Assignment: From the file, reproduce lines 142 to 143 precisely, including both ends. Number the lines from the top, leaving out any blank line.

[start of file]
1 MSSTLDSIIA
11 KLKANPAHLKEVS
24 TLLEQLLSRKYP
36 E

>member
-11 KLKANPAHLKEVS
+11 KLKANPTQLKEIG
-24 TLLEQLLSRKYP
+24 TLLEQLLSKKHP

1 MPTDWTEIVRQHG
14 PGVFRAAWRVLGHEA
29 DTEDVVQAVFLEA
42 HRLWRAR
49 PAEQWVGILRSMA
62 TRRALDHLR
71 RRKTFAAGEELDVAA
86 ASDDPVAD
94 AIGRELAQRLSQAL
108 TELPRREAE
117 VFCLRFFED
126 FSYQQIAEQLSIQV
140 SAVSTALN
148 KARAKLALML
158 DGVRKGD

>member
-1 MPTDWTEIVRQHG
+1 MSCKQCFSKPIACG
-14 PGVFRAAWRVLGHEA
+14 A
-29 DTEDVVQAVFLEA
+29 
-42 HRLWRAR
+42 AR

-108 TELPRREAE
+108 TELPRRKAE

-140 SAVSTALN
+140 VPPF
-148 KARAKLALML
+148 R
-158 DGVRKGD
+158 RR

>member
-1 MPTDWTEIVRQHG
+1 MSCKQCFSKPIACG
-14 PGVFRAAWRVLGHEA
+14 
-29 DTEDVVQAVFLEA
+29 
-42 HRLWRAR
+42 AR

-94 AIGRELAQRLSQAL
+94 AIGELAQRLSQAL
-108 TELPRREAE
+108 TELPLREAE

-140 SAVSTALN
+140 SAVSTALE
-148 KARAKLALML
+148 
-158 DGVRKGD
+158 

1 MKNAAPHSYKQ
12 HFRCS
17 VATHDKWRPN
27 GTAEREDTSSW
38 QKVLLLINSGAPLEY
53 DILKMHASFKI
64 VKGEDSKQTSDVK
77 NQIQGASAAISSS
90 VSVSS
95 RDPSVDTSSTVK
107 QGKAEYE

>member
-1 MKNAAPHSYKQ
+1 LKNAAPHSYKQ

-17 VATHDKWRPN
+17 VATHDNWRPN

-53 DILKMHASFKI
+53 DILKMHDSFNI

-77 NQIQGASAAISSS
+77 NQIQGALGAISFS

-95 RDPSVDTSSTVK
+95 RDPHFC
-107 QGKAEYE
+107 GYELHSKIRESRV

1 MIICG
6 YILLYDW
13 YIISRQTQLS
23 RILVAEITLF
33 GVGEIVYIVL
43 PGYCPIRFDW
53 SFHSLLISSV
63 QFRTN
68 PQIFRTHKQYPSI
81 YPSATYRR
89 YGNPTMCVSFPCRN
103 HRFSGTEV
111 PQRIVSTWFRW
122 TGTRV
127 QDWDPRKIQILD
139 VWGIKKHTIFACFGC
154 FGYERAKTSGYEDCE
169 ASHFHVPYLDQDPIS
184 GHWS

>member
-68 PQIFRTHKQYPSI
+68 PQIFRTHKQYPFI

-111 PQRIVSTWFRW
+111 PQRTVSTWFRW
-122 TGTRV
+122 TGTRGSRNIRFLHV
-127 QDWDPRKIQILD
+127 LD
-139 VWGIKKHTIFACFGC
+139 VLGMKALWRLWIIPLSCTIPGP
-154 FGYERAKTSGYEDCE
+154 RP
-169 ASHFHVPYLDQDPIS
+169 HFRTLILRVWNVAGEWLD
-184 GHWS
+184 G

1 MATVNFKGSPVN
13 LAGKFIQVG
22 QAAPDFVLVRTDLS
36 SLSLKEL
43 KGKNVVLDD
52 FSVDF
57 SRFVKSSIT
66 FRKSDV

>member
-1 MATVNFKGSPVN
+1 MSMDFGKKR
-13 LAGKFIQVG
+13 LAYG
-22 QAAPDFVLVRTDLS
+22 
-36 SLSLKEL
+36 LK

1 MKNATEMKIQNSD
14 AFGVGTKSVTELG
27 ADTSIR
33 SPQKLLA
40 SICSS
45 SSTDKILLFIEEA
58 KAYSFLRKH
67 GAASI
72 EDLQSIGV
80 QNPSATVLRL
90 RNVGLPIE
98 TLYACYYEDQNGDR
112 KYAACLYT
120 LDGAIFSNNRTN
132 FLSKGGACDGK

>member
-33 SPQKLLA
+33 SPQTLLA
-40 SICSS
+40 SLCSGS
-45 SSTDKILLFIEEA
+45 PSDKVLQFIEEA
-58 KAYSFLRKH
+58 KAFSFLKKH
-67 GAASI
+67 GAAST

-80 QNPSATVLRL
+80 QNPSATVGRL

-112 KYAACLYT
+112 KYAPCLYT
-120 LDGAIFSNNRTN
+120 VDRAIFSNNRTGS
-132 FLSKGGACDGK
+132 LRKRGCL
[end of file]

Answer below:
40 SICSS
45 SSTDKILLFIEEA